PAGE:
Archive for the ‘Personal Development’ Category

In 100 Words: Savoring Quiet

Wednesday, August 1st, 2018 by Troy Schrock

Reflection time is a luxury many people find too expensive. Consequently, the skill of quiet thinking can be under-developed. We live in 24/7, visual-rich, noise-saturated, media-stimulated environments. Who dares unplug and go quiet? What might we miss?

Physiologically, our minds don’t function well “always on.” Reflection time is where our minds work subconsciously connecting stored dots of information.

Practice quiet.

• Turn off devices
• Sit or stroll outside – nature is conducive to mental meandering
• Close your eyes – other senses awaken

When we are thirsty we gulp. To savor a drink, we sip and swish. Reflection is savoring quiet.

“The monotony and solitude of a quiet life stimulates the creative mind.” Albert Einstein

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In 100 Words: Eliminate Blind Spots

Wednesday, May 1st, 2013 by Troy Schrock

How honest is your view of your current situation?

Individuals, and thus the organizations they lead, fight the tendency to slip into a mindset of seeing what they want to believe. It is far too easy to avoid tough conversations about data that contradicts our existing assumptions. In turn, we over-emphasize upside conclusions drawn from ambiguous information. We are masters at creating our own blind spots.

Here are four simple ways to eliminate self-created blind spots

• Discount external praise.
• Don’t drown out negative data.
• Extend your normal scope of information inputs.
• Ask others to challenge the “honesty” of your viewpoint.

“If someone is able to show me that what I think or do is not right, I will happily change, for I seek the truth, by which no one was ever truly harmed. It is the person who continues in his self-deception and ignorance who is harmed.”

Marcus Aurelius, Meditations

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7 Strategies for Conquering Fear

Monday, January 31st, 2011 by Praf Pande

“Fear defeats more people than any other one thing in the world,” wrote Ralph Waldo Emerson.  You and your business cannot afford to let fears control you, so you must take proactive steps to confront and conquer your fears.   Here are 7 suggestions.

  1. Differentiate real danger from perceived danger.
  2. Ask the Josie question: what is the worst that can happen?
  3. Confront your fear head-on.  Whatever you fear, there is something you can do to eliminate it. 
  4. Recall past successes.  This will build your confidence that you can confront the fear. 
  5. Develop a goal that is greater than your fear. 
  6. Deliberately seek fears to confront on a daily basis.
  7. Create a system to take you through complex problems where fear might otherwise stop you.

For further detail and examples on how to practice these fear-conquering strategies, read my recently published article, “What Is the Worst That Can Happen?


Finding Simplicity in Complexity

Monday, January 31st, 2011 by John Anderson

Creating simplicity out of complexity is the essence of leveraging leadership and a non-negotiable ability for the CEO.  Before you can simplify for others, however, you must first do it for yourself.  Start by identifying the fundamental principles that drive your success and review those principles on a daily basis.  For me, those principles are captured in Stephen Covey’s The 7 Habits of Highly Effective People.  I have found that both my successes and failures over the years can be directly attributed to how well I practiced those seven habits.  Therefore, I now read Covey’s book for fifteen minutes each morning.  I even listen to it in my car.  I find the only way to truly digest a great book is to read it, listen to it, and break it down into small chunks that I can share with others at work and at home.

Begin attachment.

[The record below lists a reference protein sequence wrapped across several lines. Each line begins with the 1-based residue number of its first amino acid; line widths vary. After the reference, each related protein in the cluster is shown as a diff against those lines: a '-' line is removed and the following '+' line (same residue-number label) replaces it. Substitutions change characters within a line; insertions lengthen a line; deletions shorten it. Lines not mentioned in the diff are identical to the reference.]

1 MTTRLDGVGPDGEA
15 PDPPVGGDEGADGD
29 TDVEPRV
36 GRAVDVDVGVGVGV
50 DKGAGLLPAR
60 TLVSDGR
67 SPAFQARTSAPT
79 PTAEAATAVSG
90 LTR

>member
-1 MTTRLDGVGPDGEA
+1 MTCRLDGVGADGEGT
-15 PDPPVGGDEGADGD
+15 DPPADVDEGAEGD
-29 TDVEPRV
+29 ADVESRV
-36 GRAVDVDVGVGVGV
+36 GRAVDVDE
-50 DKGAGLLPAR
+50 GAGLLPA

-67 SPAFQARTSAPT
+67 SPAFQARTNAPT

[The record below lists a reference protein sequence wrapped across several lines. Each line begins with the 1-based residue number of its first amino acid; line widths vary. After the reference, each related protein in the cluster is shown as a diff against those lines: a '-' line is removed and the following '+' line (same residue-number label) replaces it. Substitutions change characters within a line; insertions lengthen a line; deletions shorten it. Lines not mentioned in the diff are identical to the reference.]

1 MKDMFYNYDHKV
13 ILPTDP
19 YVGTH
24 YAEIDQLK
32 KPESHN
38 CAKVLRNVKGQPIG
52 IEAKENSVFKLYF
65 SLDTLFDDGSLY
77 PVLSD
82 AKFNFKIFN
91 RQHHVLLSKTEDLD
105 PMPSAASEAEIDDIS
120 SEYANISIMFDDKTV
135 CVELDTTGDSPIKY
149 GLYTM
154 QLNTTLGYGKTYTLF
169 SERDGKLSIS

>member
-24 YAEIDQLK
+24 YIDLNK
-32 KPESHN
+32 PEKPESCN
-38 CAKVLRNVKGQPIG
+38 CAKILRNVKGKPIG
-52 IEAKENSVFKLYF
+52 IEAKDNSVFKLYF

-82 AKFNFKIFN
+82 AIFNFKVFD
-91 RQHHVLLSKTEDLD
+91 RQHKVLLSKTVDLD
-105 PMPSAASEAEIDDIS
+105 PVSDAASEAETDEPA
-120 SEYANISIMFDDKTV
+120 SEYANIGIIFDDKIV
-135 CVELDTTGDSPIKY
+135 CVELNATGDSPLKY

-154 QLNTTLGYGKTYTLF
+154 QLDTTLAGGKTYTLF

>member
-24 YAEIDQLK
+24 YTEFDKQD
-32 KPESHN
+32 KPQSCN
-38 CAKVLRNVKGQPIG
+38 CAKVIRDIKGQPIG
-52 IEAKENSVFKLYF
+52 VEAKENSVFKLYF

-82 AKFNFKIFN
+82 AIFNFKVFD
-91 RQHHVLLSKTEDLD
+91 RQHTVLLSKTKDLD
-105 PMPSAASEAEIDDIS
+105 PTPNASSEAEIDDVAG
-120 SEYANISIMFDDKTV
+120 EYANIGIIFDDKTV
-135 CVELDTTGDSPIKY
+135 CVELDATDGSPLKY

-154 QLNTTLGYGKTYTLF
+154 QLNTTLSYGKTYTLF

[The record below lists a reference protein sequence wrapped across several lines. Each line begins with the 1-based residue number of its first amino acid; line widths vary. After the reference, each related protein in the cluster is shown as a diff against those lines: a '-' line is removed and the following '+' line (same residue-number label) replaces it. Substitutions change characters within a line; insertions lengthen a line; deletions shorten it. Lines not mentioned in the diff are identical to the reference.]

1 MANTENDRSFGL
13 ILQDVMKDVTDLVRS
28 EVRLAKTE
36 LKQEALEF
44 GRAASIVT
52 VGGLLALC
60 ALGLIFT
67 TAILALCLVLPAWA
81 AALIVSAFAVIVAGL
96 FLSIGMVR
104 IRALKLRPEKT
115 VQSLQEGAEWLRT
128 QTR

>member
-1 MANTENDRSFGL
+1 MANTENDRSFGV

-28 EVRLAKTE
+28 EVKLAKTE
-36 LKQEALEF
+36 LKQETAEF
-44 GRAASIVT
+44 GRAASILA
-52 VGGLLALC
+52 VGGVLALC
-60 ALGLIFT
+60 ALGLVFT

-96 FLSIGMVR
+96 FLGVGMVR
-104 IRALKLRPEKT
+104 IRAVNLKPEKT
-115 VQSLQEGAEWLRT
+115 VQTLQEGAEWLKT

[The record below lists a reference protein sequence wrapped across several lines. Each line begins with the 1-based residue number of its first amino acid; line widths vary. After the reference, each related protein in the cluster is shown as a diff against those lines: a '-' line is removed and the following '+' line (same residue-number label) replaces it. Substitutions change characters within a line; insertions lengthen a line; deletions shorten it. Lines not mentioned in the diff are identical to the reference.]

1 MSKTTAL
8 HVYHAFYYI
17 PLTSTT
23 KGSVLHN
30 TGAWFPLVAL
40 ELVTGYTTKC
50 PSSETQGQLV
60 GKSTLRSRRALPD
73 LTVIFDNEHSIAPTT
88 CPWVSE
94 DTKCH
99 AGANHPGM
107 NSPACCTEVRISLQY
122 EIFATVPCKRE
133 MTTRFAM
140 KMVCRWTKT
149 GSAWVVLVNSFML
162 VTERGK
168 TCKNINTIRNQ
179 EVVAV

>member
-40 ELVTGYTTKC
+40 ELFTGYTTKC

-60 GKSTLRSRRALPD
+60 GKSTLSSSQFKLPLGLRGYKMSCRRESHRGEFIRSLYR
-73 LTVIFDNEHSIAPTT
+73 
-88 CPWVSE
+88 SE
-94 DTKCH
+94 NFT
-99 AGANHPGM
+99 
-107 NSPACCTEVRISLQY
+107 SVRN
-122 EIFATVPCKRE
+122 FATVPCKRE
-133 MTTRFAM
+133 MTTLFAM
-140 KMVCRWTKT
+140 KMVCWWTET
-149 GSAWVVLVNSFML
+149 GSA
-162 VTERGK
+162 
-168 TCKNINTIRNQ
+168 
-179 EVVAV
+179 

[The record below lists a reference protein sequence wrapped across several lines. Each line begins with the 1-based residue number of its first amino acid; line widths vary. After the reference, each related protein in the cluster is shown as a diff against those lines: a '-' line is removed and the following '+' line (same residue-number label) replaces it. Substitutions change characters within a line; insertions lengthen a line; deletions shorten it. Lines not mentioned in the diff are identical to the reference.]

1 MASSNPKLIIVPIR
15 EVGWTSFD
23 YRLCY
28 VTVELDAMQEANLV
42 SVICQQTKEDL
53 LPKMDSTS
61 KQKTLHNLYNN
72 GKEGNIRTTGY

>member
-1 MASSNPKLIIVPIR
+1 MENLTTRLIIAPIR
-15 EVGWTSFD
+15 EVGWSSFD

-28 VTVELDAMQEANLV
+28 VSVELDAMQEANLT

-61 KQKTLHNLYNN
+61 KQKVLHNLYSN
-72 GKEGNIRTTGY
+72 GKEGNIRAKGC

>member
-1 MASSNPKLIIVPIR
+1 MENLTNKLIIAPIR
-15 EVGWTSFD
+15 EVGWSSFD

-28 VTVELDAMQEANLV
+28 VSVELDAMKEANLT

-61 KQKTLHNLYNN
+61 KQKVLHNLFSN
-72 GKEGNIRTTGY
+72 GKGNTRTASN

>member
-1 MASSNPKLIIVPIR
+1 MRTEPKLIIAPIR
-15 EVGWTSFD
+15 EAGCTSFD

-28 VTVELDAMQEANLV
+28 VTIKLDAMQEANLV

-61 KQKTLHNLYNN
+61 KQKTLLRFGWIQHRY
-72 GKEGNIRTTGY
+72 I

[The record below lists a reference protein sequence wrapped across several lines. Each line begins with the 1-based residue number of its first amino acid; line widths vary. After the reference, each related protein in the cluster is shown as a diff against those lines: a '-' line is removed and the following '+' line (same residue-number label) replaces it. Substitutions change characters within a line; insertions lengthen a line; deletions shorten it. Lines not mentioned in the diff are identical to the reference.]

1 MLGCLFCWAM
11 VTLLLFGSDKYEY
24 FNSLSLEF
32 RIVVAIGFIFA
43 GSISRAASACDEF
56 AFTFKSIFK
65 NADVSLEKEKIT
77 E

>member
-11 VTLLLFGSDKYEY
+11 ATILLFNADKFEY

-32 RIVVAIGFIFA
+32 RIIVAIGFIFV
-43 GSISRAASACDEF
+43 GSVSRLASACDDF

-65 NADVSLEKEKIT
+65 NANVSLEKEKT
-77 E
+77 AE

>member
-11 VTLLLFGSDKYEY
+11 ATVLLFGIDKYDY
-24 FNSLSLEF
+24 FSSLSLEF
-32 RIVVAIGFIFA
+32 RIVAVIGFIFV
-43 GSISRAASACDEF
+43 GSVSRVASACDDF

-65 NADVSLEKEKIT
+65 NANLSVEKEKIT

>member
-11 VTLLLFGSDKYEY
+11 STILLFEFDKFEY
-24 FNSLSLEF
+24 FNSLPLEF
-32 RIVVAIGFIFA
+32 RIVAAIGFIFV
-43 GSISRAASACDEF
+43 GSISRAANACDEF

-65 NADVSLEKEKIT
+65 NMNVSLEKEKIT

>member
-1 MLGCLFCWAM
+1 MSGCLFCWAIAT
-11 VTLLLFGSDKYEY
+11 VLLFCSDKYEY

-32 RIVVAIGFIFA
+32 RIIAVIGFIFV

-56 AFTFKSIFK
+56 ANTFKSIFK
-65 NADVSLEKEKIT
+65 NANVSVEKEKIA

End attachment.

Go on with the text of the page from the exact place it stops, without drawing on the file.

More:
An equally important discipline for me is journaling.  Each morning, I spend about twenty minutes (enough time to fill up one page) recording my thoughts.  This has proved invaluable in fleshing out new ideas, identifying priorities, and sorting through challenges.  Those who know me well encourage me to complete it each morning because they know how influential it is on my performance. 

A couple years ago, a good friend of mine developed his own set of simplifying habits and disciplines.  Michael Brennan is the CEO of United Way for Southeastern Michigan (UWSEM).  His CEO Mastery Success Plan was the foundation for a formal six-month mentoring program he developed for select members of his team.  The Mentor Series consists of a simple 3-step process: 

  1. Attain piercing clarity of your unique ability and strengths.
  2. Define success for your life and criteria by which to measure it. 
  3. Establish a daily discipline of “deliberate practice” to execute your goals.

To read more detail about this CEO Mastery Success Plan and how Mike is using it to develop the future leaders in his organization, read “Finding Simplicity in Complexity” in the 2011 CEO Advantage Journal. 


In 100 Words: Time to Reflect

Wednesday, December 15th, 2010 by Troy Schrock

The end of the year is a natural time to pause and reflect – both as individuals and as organizations.  Yet, many don’t take full advantage of the opportunity.

Reflection is slightly different than real-time course correction; it’s a conscious effort to identify the gaps between plans and reality.  Did you meet your goals?  If not, why not?  What factors define your current environment?  Which of your assumptions are no longer valid?  What do you need to do differently?

Give yourself a dose of reality and let it drive your actions in the coming year…until it’s time to reflect again.

“However beautiful the strategy, you should occasionally look at the results.”  (Winston Churchill)

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